Órgiva’s church – La Iglesia de Nuestra Señora de la Expectación – dominates the town. It’s impossible to miss. To our untrained eye it looks more modern than it is. It’s unusual looking and painted in a beige/yellow colour, common in Spain.
There’s little on the web about the church and certainly no one on hand to explain its history – the church is rarely open (as is la oficina de turismo).
We’ve seen the occasional gathering outside (unsurprisingly on a Sunday) and a funeral.
As it says on the plaque outside the church: “It has three naves and a central semi-spherical dome on pendentives. In the 18th century the impressive twin towers were erected, which flank the main facade with very sharp slate spires, octagonal ground plan and a great aesthetics, symbolic and town planning beauty.”
Here’s a one-minute recording we made of the beautiful bells. Half-way through the cacophony increases as the large chiming bell joins in.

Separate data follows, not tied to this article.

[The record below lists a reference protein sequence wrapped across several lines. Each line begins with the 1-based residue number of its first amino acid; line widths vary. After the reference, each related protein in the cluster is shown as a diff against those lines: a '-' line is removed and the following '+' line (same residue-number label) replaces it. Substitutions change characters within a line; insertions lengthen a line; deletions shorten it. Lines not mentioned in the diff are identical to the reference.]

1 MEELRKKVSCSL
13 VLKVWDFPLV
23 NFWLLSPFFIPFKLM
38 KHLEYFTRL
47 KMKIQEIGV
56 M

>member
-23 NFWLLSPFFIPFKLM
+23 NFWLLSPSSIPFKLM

More from the plaque: “The church has polychrome sculptures from the school of Granada from the 17th century, excellent ‘divine portraits’ from Jose Risueno, a disciple of the artist from Granada, Alonso Cano,
The church is of Renaissance style and Greco-Roman type, with half barrel vaults and semicircular arches. The altarpiece in the Main Altar belongs to Charriguera Baroque style,
The Saint Expiring Christ (Santísimo Cristo de la Expiración) is worshiped in the church. The cedar wood sculpture is from the school of Juan Martínez Montañés.”
At the north of town there’s also the 16th century ‘Ermita de San Sebastian’ church.
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